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If Cilantro Tastes Like Soap To You, You Could Be Making BANK

The other day, Foodbeast Elie ran up on me with some food science questions to help build his TikTok clout. One of the things he asked me was about cilantro tasting like soap.

@yungfoodbeast#AskCosta: why does CILANTRO taste like SOAP ??! || #foodbeast outhereflourishing _bookofelie♬ original sound - yungfoodbeast

A lot of y'all responded with questions about it, especially the part where I said you could be making bank off of it. So I decided to write out a more in-depth response than what 15-20 seconds of TikTok content can get you. That, and Elie hits me with these questions off-guard usually, and as a scientist, I want to make sure I'm getting you the best information possible, rather than what I cobble together in my brain in a half-second.

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Hopefully, this answers most, if not all, of what you're curious to know when it comes to cilantro, your palate, and how you could be making money off of it.

Cilantro itself can taste like soap to those who have the genes coded for it. How this works is simple: those who have the genes coded for it have receptors in our nose  (called olfactory receptors) that pick up the soapy aroma of cilantro when it's released. These chemicals are released no matter what, it's just a matter of whether we can detect them or not.

Those that can pick them up will get that soapy aroma, which also translates to a bitter taste when you bite into cilantro. If that's the case for you, there's a chance that you could be something called a "supertaster."

Supertasters are those who have specific taste receptors that pick up bitter compounds called phenylthiocarbamide (PTC) and propylthiouracil (PROP), compounds often found in vegetables like kale, broccoli, and brussel sprouts. It's unclear yet if this compound is present in cilantro, but these taste receptors (or other ones on the tongue) could play into why cilantro has a bitter taste to some. The aroma receptor definitely is a key factor, however.

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Those who have these receptors also generally have more tastebuds on their tongue than the average population; supertasters can comprise as much as 25% of the general population.

In a similar vein to supertasters, there are also "supersmellers" who have more, and a higher variety, of types of aroma/olfactory receptors in their noses. Folks who think cilantro tastes like soap often fall into this category as well.

When it comes to making money, supertasters' and supersmellers' palates are valued because of both the variety and frequency of their taste buds and olfactory receptors. It means that they are more likely to discern the slightest of differences between products, especially when it comes to more bitter foods like chocolate and coffee.

In the food industry, those with heightened taste and smell can actually get hired to sample product right as it's coming off the production line. They're mainly looking to find if there are any slight differences in taste between batches, and if one is detected, they can alert the food science team and let them know something is amiss. These taste testers are a key part of quality control, and often get paid pretty well as a result of that.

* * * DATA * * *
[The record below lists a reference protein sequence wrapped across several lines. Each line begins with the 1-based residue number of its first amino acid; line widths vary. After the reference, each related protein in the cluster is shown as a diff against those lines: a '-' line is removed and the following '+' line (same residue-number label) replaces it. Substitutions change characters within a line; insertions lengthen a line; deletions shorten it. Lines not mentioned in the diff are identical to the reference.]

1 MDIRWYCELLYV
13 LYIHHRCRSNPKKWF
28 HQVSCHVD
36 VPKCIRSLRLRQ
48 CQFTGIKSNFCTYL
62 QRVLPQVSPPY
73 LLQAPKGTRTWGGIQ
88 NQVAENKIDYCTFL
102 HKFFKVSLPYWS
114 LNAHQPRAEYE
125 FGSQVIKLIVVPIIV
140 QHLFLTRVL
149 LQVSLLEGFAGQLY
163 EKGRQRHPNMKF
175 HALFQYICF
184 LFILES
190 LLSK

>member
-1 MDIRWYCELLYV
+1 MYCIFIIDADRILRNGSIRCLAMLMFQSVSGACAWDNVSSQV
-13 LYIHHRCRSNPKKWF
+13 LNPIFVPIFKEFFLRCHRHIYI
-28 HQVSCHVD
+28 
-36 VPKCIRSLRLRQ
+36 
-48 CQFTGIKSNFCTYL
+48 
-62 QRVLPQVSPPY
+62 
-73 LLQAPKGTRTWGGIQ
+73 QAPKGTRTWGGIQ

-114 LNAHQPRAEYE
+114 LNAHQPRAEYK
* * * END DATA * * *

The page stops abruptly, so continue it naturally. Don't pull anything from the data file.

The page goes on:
Of course, being a food taster for one of these companies is no walk in the park. It requires extensive training to ensure you recognize what the flavor of a product should taste like, calibrating your tongue like a machine tuned to exactly what the company desires their food and drink to be. This can take years of practice to get right, and requires regular checkups to ensure your idea of the taste hasn't deviated.

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For those who do get to this point, though, they get the potential of a career where their primary job is to taste chocolate, coffee, or something else for 8 hours a day and then go back home. Not a bad gig, if I do say so myself.

In terms of actual salary, the number will vary based on experience and training, as well as where you are located. According to job listing aggregate site SimplyHired, a job in the category of "coffee tasting" has an average of $80,000 per year. For wine, that number could fall into the range of about $71,000. There are even "master tasters" of ice cream that reportedly make six figure salaries, although these are usually folks who have been in their jobs for decades.

My field of study in school was sensory science, which involves not just training these tasters and monitoring their results, but also analyzing them and interpreting them to help make better and more consistent-tasting products. In that field, the average salary is about $76,000.

These pay figures obviously come with time and experience factored in, so while you can't expect to be making that much starting out, you could be literally using your palate to get into a relatively well-paying gig.

So, if cilantro does taste like soap to you, you may have that combination of both supertaster and the olfactory receptors that could prove invaluable to companies that want to make sure their products' tastes never change. You probably want to get tested on these yourself (there are test kits available for cheap on Amazon), and also undergo palate training.

If you have that and a connection to the food industry, chances are you could find yourself landing one of those tasting jobs.

Illustrations: Sam Brosnan